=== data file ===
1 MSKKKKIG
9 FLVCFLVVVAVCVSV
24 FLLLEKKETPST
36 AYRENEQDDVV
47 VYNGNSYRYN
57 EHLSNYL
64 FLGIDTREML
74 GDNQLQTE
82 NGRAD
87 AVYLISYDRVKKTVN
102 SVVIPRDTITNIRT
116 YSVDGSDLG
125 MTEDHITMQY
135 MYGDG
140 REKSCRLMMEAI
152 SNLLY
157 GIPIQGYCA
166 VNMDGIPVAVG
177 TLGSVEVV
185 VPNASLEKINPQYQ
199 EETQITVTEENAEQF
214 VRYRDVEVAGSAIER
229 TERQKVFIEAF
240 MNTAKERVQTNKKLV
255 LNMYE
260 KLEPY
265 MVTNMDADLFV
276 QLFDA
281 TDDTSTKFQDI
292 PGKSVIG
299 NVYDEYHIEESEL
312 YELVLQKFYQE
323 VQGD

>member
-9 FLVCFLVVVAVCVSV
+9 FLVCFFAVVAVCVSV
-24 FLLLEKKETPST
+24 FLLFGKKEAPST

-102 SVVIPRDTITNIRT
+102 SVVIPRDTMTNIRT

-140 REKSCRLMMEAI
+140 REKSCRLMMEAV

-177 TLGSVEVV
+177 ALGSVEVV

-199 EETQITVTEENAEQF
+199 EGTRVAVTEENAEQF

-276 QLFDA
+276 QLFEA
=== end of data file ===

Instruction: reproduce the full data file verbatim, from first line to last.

1 MSKKKKIG
9 FLVCFLVVVAVCVSV
24 FLLLEKKETPST
36 AYRENEQDDVV
47 VYNGNSYRYN
57 EHLSNYL
64 FLGIDTREML
74 GDNQLQTE
82 NGRAD
87 AVYLISYDRVKKTVN
102 SVVIPRDTITNIRT
116 YSVDGSDLG
125 MTEDHITMQY
135 MYGDG
140 REKSCRLMMEAI
152 SNLLY
157 GIPIQGYCA
166 VNMDGIPVAVG
177 TLGSVEVV
185 VPNASLEKINPQYQ
199 EETQITVTEENAEQF
214 VRYRDVEVAGSAIER
229 TERQKVFIEAF
240 MNTAKERVQTNKKLV
255 LNMYE
260 KLEPY
265 MVTNMDADLFV
276 QLFDA
281 TDDTSTKFQDI
292 PGKSVIG
299 NVYDEYHIEESEL
312 YELVLQKFYQE
323 VQGD

>member
-9 FLVCFLVVVAVCVSV
+9 FLVCFFAVVAVCVSV
-24 FLLLEKKETPST
+24 FLLFGKKEAPST

-102 SVVIPRDTITNIRT
+102 SVVIPRDTMTNIRT

-140 REKSCRLMMEAI
+140 REKSCRLMMEAV

-177 TLGSVEVV
+177 ALGSVEVV

-199 EETQITVTEENAEQF
+199 EGTRVAVTEENAEQF

-276 QLFDA
+276 QLFEA